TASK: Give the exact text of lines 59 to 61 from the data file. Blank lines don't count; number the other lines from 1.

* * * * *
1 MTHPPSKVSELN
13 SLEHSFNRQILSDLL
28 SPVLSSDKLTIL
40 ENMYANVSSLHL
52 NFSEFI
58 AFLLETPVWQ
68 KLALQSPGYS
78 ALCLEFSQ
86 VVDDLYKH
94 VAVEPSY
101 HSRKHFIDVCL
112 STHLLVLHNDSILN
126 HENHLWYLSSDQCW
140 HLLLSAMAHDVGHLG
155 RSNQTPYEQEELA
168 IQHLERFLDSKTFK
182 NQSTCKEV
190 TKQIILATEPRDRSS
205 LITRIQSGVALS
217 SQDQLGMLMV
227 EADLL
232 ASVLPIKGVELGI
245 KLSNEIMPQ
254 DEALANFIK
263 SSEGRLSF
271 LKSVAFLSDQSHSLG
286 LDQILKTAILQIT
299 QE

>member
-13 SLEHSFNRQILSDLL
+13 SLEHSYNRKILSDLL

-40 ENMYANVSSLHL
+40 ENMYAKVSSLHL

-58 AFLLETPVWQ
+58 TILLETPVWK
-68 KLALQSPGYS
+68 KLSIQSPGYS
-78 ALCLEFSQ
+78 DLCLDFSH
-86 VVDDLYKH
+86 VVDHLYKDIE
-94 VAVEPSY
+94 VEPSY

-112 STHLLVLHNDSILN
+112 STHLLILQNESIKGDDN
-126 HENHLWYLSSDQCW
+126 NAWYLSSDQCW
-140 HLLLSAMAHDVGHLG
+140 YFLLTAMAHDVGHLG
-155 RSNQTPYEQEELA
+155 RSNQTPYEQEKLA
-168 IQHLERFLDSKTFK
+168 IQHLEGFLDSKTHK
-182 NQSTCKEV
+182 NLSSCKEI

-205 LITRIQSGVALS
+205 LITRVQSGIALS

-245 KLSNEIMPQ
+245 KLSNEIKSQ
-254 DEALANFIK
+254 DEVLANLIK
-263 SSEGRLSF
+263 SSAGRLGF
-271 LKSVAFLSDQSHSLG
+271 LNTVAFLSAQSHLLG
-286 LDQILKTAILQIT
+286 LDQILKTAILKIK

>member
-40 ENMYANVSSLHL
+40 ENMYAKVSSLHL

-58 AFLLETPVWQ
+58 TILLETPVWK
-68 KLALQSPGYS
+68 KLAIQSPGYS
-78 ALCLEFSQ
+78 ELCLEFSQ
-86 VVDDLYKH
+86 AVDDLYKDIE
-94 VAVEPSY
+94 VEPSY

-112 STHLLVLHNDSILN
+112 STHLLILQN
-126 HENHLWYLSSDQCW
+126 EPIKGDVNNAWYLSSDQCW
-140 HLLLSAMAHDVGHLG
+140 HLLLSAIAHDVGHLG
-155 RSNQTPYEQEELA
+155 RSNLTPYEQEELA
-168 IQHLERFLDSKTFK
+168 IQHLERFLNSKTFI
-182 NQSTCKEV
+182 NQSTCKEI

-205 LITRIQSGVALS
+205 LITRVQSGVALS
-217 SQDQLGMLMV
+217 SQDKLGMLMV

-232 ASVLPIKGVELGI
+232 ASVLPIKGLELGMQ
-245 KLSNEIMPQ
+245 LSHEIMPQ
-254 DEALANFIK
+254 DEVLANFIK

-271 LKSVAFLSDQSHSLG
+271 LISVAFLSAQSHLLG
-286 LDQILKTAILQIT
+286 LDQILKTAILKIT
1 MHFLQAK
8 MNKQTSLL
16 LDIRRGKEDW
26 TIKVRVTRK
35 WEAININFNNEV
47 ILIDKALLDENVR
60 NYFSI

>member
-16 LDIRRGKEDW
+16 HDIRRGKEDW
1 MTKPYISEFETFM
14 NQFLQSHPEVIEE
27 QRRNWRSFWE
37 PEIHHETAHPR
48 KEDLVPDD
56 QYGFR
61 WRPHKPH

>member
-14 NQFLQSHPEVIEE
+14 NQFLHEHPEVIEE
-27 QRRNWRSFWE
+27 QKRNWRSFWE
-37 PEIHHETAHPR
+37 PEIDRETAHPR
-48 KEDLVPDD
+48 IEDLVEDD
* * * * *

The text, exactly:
+245 KLSNEIKSQ
-254 DEALANFIK
+254 DEVLANLIK